Understanding A Sales Pipeline

Want to Improve Your Team's Sales Performance?

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Are your sales currently stagnating? Do you need to improve the performance of your company?

If so, it might be time for you to evaluate your sales pipeline.

A strong pipeline will help you to make improvements to your sales team at each stage of the process, and with the aid of data-driven sales software, this is easily accomplished.

Sales Pipeline Basics

A sales pipeline is an effective way of looking at where your current prospects are within the sales process and showing how many deals your reps should close in a given week, month, or any other length of time.

If you have a pipeline value of $100,000 and your conversion rate from the time you get a lead to the time you get a sale is 10%, you should be able to get $10,000 worth of new business regularly.

If you want to reach $20,000 worth of new business in a given season, then you know your sales representatives will need to convert twice as many leads.

This is where your sales pipeline comes into play. This is where you can figure out which stages of your pipeline are giving you the best results and which stages can do with some improvement.

All this helps you improve your revenue growth.

Pipelines Are Not The Funnel or Forecast

It’s important to clarify that sales pipeline are not the same as a funnel or a forecast. Pipelines includes every opportunity that a sales rep is handling; while a forecast simply estimates how many of those opportunities are likely to close and a funnel follows the prospects that are being worked on.

Buyer’s Journey Through a Sales Pipeline

Your leads move continuously through a pipeline, and as they do so, they hit different stages that coincide with the buyer’s journey.

The first stage of the buying journey is awareness. This is where a potential buyer becomes aware of an opportunity or a potential problem.

The second stage is consideration, where the buyer figures out what opportunity or problem they have and develops their own criteria for what they will do to resolve the issue or capitalize on the opportunity.

The third is the decision stage, where they figure out their strategy and are now comparing the available solutions.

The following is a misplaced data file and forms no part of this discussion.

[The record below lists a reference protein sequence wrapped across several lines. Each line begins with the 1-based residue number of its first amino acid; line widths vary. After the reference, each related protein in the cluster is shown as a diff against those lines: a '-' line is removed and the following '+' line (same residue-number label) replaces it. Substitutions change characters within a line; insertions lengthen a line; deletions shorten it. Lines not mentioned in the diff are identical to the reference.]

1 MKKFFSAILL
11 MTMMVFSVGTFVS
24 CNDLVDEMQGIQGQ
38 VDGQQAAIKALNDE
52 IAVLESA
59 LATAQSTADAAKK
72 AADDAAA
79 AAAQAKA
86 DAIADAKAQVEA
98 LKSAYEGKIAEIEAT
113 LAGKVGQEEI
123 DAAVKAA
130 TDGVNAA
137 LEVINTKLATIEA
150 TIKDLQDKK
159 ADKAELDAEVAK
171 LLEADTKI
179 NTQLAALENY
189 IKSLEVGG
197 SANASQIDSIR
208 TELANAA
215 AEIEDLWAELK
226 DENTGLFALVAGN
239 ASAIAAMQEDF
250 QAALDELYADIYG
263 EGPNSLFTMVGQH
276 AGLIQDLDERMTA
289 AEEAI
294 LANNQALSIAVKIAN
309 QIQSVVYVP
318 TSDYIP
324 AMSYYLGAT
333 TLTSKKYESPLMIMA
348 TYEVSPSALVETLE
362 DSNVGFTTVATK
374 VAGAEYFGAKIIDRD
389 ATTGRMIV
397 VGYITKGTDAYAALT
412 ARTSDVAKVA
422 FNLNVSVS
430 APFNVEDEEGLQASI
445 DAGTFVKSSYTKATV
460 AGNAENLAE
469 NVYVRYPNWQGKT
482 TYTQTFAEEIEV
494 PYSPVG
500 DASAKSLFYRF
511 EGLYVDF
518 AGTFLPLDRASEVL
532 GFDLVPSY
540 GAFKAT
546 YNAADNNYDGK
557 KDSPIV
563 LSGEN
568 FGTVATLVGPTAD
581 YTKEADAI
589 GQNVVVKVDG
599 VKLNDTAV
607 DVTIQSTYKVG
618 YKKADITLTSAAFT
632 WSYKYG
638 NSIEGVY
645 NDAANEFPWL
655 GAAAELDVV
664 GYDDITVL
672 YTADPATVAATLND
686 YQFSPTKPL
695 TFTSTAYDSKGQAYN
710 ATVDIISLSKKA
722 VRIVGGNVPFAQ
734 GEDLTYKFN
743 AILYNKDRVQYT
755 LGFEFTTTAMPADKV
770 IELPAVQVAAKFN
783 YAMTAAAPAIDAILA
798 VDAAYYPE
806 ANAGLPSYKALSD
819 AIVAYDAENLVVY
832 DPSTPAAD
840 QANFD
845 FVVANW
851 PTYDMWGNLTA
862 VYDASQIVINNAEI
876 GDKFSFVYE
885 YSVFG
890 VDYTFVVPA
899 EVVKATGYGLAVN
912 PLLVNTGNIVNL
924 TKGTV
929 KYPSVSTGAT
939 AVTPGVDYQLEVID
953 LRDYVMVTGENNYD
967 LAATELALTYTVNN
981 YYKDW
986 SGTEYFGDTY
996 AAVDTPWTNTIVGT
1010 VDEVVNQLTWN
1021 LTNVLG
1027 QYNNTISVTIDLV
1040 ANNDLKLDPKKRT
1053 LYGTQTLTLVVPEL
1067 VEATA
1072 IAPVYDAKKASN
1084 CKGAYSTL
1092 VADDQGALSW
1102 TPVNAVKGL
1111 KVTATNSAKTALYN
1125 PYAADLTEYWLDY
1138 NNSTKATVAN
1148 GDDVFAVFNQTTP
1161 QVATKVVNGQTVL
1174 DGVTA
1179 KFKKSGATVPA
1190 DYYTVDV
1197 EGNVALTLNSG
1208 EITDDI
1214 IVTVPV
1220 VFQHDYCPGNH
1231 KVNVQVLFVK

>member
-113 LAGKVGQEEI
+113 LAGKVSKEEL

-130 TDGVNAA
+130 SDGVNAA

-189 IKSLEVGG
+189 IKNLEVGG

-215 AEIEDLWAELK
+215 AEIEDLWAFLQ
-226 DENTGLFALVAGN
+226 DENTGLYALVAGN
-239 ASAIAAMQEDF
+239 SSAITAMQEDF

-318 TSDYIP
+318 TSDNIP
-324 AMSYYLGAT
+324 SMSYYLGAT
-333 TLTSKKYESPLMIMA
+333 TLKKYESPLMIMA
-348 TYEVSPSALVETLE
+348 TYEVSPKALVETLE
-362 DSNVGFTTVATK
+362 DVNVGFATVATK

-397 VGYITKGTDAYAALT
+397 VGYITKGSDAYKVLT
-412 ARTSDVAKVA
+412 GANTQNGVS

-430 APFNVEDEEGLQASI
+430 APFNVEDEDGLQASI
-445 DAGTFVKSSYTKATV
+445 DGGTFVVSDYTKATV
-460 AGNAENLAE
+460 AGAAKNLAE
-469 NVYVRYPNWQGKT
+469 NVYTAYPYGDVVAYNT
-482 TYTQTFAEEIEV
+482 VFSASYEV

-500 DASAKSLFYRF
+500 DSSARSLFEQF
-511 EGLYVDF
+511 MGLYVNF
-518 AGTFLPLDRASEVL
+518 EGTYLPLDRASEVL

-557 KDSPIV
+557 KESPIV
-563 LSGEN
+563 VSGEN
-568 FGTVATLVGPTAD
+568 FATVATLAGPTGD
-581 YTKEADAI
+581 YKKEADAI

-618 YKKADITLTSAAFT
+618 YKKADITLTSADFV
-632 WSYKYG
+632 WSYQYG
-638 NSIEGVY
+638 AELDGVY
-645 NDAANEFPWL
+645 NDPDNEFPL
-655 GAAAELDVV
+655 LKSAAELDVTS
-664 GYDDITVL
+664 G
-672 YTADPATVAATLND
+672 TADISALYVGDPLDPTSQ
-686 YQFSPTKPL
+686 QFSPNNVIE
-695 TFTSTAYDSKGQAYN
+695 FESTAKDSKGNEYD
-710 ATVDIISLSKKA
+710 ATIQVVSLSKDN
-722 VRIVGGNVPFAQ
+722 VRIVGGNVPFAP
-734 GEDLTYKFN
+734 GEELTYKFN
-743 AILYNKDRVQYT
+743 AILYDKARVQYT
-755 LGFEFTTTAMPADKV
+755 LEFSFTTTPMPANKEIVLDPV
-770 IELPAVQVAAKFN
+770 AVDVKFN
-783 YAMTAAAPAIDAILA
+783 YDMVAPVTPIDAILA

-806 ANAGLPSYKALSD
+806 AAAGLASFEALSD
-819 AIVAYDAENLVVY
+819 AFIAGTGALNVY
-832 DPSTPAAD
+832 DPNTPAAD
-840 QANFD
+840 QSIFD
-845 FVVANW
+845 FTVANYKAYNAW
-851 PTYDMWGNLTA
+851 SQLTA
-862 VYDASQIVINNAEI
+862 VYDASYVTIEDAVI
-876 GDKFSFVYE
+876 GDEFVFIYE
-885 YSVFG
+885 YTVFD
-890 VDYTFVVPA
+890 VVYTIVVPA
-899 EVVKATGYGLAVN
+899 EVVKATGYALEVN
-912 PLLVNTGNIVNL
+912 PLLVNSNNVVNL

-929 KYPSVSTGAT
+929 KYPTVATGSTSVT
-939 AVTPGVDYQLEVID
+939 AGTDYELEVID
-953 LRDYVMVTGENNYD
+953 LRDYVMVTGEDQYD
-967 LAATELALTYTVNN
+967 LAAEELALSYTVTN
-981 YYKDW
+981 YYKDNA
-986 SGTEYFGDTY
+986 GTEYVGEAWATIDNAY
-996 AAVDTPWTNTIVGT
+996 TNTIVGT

By keeping their journey in mind as you cultivate your sales pipeline, you will help your sales representatives succeed.

Connection. A connection is established between you and a potential buyer. This is where the potential buyer engages with your salesperson, whether it is through downloaded content, an email from your sales personnel, or via a webinar they attend.

Appointment Setting.
The buyer agrees to meet with your company to learn more about the solution you can offer them.

Appointment Completion.
The buyer has shown up and you have confirmed their interest in completing the next steps.

Solution Proposal.
The buyer is interested in using your product to solve their issue or to capitalize on their opportunity by engaging the solution you have presented.

Proposal Decision.
This is the final stage. The buyer reviews the proposal you have presented and they make their decision.

Makings of a Good Pipeline

So what makes a good pipeline?

A good pipeline is staged properly and coincides with the different steps a prospect takes. Another characteristic that makes for a good pipeline is one that is the ideal size. You need to have milestones at each stage for your sales reps so that they can objectively measure the progress they’re making against the overall goals.

A good pipeline is regularly cultivated. If your pipeline is not growing, it should at least be stable. Tangentially, you need to have a standard follow-up process (as described below) so that your leads are not lost at any given stage in your pipeline.

This standard follow-up requirement might be something to the effect of inbound leads being contacted within a matter of 5 hours, or every lead receiving at least 10 touches over the course of a month; or every lead receiving a combination of phone calls, emails, or social media touches.

A uniform and consistent strategy is imperative.

Improving Your Sales Pipeline

As a sales manager, you can improve your sales pipeline by keeping the sales cycle short. The longer the process, the more opportunities your prospects have to change their mind or go to one of your competitors. That is why you want to keep the cycle as short as possible.

Your pipeline shouldn’t be very long. If leads are going cold and your team isn’t  closing enough, you might need to shorten the length of your process.

Now, obviously follow-up is important. Most people need to be contacted and followed up with approximately 6 times or more before they make their decision in certain industries. You don’t want to bombard the same lead with all six follow-ups in a single day. But you might simply reduce the amount of time your representatives wait in between follow-ups or reduce how long it takes your marketing team to follow-up.

You might also believe that a pipeline should be different for every customer and as a result, you may see your sales representatives employing different sales techniques.

Each sales representative might have a different routine for their sales calls, their meetings, their outreach, or their follow-ups. But realistically, all your target customers have the same things in common which is why they all fall under the same umbrella, as your target customers.

Their underlying reasons for using your services or products are broadly similar and that means you can use such information to standardize your pipeline. Standardizing your pipeline will decrease the time and money needed to create customized techniques.

A standardized pipeline will help you cultivate repeatable sales processes that you can fine-tune and scale with your company as it grows.


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